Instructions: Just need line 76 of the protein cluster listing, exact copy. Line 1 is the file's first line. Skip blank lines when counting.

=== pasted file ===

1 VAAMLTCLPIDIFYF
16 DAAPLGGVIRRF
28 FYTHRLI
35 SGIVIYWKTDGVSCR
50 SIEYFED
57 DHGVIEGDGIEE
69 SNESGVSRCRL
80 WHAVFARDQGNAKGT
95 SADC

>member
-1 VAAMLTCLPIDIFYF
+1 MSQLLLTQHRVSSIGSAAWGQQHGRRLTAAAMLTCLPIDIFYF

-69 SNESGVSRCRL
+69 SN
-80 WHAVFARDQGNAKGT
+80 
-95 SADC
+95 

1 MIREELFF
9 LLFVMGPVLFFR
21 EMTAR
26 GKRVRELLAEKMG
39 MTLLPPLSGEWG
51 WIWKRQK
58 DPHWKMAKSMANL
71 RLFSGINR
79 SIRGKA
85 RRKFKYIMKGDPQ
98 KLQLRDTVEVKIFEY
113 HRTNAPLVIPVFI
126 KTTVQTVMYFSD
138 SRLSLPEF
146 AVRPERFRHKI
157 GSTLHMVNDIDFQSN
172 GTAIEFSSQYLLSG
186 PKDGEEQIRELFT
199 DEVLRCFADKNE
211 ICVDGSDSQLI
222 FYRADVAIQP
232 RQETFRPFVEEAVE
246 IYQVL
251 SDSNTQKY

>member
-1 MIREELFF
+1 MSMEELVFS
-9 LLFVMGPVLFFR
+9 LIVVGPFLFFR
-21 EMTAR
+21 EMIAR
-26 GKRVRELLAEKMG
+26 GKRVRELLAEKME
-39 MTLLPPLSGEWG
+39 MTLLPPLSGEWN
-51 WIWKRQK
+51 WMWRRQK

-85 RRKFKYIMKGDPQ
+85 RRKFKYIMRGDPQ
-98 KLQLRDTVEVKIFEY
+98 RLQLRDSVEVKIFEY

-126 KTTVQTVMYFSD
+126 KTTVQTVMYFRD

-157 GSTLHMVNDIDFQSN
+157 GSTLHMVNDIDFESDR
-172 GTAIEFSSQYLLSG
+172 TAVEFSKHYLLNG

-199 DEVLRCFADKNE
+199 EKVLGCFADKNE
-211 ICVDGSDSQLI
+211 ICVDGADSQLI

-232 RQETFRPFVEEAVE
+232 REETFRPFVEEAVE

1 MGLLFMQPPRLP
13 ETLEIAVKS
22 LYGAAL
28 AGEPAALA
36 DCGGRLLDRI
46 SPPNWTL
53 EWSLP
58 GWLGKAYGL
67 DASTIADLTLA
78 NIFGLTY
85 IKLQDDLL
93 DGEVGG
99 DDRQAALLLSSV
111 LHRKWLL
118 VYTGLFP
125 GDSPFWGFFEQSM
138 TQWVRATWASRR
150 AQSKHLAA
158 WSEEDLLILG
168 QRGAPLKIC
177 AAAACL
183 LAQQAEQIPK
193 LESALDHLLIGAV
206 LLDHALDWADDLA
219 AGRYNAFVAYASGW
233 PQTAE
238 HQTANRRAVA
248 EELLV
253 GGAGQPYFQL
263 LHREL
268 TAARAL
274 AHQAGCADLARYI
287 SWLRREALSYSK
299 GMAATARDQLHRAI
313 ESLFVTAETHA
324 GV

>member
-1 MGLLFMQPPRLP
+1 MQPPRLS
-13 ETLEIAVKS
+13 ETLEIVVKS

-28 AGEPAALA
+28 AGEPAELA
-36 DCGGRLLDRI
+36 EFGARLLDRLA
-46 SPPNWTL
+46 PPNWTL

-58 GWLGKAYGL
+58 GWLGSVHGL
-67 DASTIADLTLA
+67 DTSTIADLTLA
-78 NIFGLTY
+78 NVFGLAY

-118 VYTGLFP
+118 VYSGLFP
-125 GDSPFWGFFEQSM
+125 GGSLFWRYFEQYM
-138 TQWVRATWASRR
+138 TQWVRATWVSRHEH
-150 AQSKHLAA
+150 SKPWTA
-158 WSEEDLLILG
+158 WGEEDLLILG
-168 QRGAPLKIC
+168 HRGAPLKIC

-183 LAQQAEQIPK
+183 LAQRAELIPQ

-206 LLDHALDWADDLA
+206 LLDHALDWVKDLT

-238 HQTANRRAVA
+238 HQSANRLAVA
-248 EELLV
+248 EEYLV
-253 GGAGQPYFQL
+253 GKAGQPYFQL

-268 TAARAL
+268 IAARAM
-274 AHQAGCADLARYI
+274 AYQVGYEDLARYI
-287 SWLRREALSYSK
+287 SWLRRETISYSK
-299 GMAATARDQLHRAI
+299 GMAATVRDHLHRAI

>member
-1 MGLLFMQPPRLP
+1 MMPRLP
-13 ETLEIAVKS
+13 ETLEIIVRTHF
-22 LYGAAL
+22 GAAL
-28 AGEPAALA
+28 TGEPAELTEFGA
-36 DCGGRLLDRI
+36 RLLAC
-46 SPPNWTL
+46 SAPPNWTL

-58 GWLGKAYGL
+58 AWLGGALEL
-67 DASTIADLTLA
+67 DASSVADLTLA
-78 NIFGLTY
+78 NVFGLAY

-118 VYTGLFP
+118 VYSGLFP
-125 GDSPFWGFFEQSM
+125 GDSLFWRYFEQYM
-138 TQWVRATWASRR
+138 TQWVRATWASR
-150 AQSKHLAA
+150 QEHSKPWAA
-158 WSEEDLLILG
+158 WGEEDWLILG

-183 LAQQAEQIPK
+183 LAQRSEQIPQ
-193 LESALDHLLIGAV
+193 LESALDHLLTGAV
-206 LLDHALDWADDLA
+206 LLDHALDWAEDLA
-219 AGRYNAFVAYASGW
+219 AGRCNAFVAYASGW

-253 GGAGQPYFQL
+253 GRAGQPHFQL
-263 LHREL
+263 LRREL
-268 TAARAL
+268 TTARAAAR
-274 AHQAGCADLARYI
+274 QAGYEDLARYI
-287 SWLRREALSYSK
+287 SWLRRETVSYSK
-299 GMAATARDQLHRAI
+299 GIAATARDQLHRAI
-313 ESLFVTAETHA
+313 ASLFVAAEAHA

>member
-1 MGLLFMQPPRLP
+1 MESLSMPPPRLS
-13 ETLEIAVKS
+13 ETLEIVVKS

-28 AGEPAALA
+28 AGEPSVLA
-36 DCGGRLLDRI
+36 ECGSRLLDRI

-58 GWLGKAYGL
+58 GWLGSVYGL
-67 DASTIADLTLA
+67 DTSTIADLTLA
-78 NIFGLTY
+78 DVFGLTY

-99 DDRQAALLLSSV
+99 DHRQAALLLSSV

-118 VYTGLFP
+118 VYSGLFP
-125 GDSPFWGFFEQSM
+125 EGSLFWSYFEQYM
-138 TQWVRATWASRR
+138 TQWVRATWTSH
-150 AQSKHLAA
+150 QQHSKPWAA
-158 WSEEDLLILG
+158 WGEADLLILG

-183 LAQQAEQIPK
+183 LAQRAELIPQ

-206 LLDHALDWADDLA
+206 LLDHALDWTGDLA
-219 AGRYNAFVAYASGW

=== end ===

36 DCGGRLLDRI